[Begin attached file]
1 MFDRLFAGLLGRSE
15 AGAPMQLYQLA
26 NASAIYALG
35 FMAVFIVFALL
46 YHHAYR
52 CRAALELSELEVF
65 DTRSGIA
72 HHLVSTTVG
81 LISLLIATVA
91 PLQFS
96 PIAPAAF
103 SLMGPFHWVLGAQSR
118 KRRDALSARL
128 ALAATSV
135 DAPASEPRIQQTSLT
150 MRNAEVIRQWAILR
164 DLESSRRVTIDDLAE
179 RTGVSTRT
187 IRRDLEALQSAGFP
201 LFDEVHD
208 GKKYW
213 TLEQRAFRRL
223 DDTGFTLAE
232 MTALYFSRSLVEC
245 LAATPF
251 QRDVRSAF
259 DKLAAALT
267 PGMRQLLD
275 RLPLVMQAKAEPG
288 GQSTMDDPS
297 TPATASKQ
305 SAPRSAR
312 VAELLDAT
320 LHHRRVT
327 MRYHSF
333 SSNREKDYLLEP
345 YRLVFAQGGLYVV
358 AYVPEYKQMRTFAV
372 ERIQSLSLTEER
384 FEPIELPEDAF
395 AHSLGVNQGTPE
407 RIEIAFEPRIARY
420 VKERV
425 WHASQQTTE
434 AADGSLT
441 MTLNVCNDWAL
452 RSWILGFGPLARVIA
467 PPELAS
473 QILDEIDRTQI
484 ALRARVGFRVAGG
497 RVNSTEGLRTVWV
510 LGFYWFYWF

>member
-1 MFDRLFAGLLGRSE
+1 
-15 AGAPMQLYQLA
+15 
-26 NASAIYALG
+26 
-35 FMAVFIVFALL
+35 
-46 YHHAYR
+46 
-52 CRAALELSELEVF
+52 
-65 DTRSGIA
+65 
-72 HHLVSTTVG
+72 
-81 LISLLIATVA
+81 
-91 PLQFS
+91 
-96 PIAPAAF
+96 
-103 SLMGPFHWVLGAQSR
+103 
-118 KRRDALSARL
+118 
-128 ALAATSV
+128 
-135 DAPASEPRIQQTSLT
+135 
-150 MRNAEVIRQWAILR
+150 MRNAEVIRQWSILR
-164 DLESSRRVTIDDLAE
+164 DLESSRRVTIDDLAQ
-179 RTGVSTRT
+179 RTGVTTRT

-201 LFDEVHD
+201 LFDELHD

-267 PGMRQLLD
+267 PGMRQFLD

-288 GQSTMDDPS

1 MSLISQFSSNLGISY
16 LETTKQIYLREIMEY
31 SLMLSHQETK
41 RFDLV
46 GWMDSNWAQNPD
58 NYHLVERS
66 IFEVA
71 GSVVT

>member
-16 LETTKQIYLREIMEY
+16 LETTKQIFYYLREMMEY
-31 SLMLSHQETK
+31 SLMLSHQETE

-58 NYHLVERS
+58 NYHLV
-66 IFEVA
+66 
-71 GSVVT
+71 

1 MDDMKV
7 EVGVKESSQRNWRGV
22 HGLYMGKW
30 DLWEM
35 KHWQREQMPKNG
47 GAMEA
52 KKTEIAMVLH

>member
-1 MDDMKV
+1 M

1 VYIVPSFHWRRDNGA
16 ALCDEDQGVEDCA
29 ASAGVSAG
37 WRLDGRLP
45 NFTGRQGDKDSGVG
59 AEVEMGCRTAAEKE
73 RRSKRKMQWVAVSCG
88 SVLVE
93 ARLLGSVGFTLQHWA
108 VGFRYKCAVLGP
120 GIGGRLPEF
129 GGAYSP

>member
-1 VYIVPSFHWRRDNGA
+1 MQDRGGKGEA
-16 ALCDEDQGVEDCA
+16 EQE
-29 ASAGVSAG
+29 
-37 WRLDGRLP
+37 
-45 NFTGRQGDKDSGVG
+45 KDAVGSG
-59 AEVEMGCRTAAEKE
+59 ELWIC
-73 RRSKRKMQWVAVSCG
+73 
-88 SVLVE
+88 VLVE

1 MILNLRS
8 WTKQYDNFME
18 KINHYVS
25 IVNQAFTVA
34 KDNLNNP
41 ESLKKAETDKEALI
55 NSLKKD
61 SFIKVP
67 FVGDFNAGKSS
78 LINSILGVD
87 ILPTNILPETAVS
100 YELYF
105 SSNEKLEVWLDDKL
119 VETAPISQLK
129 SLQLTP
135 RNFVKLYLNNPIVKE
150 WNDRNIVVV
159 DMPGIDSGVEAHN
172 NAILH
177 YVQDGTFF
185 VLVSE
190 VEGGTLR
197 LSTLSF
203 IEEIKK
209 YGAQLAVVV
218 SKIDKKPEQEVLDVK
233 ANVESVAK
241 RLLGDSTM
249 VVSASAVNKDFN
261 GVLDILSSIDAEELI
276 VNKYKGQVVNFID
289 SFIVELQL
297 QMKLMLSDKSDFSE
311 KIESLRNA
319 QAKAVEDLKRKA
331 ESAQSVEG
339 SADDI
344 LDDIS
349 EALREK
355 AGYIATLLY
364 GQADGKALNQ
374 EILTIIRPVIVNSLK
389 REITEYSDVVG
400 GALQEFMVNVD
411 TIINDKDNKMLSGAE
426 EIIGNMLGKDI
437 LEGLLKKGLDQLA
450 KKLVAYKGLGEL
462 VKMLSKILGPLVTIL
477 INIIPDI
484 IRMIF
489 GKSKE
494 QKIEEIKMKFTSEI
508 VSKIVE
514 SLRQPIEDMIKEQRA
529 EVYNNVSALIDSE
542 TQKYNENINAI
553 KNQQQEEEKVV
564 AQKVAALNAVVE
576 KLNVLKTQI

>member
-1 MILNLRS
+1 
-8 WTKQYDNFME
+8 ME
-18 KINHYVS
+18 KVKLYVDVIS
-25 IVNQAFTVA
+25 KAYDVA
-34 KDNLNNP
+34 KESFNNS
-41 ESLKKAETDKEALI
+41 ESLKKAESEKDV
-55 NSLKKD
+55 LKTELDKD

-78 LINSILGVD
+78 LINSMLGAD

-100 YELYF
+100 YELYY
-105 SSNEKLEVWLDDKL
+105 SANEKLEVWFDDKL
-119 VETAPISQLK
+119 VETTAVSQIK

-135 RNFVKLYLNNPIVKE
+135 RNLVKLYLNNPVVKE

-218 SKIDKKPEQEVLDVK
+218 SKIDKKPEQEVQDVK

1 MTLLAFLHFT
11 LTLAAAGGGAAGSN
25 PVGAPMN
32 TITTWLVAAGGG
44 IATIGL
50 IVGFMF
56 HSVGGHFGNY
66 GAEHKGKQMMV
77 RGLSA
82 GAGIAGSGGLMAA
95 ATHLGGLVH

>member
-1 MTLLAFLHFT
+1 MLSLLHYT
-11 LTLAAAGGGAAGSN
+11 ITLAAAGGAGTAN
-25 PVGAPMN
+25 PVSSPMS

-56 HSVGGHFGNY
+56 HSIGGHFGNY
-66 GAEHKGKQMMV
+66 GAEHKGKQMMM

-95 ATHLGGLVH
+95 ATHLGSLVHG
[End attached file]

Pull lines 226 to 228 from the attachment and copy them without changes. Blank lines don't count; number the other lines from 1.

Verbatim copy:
-55 NSLKKD
+55 LKTELDKD

-78 LINSILGVD